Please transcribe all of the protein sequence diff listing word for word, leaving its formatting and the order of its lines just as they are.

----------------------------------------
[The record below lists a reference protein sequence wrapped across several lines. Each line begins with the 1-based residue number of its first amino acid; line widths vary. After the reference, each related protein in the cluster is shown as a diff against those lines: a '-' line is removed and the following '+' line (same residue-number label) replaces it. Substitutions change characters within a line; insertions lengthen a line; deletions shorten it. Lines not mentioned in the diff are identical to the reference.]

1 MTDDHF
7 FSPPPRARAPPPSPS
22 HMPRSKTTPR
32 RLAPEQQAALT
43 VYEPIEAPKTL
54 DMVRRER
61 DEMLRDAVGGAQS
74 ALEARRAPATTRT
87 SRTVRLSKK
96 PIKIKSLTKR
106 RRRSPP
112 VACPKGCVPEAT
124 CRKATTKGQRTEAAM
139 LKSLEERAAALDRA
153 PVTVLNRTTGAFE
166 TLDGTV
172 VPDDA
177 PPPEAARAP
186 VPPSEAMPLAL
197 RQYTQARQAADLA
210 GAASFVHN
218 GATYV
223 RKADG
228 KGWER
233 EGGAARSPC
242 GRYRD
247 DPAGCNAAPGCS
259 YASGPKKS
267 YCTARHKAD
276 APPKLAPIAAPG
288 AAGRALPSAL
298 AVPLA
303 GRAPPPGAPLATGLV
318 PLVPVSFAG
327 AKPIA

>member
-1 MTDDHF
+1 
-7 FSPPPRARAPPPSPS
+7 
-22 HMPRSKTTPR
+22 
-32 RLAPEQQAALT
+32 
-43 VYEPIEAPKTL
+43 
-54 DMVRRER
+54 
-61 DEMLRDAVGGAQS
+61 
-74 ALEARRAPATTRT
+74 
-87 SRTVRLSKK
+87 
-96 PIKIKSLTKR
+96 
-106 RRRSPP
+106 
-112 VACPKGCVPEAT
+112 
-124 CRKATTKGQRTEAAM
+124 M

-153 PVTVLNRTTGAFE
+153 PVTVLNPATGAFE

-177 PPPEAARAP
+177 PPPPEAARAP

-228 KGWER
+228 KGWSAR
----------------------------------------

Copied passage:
[The record below lists a reference protein sequence wrapped across several lines. Each line begins with the 1-based residue number of its first amino acid; line widths vary. After the reference, each related protein in the cluster is shown as a diff against those lines: a '-' line is removed and the following '+' line (same residue-number label) replaces it. Substitutions change characters within a line; insertions lengthen a line; deletions shorten it. Lines not mentioned in the diff are identical to the reference.]

1 MTDDHF
7 FSPPPRARAPPPSPS
22 HMPRSKTTPR
32 RLAPEQQAALT
43 VYEPIEAPKTL
54 DMVRRER
61 DEMLRDAVGGAQS
74 ALEARRAPATTRT
87 SRTVRLSKK
96 PIKIKSLTKR
106 RRRSPP
112 VACPKGCVPEAT
124 CRKATTKGQRTEAAM
139 LKSLEERAAALDRA
153 PVTVLNRTTGAFE
166 TLDGTV
172 VPDDA
177 PPPEAARAP
186 VPPSEAMPLAL
197 RQYTQARQAADLA
210 GAASFVHN
218 GATYV
223 RKADG
228 KGWER
233 EGGAARSPC
242 GRYRD
247 DPAGCNAAPGCS
259 YASGPKKS
267 YCTARHKAD
276 APPKLAPIAAPG
288 AAGRALPSAL
298 AVPLA
303 GRAPPPGAPLATGLV
318 PLVPVSFAG
327 AKPIA

>member
-1 MTDDHF
+1 
-7 FSPPPRARAPPPSPS
+7 
-22 HMPRSKTTPR
+22 
-32 RLAPEQQAALT
+32 
-43 VYEPIEAPKTL
+43 
-54 DMVRRER
+54 
-61 DEMLRDAVGGAQS
+61 
-74 ALEARRAPATTRT
+74 
-87 SRTVRLSKK
+87 
-96 PIKIKSLTKR
+96 
-106 RRRSPP
+106 
-112 VACPKGCVPEAT
+112 
-124 CRKATTKGQRTEAAM
+124 M

-153 PVTVLNRTTGAFE
+153 PVTVLNPATGAFE

-177 PPPEAARAP
+177 PPPPEAARAP

-228 KGWER
+228 KGWSAR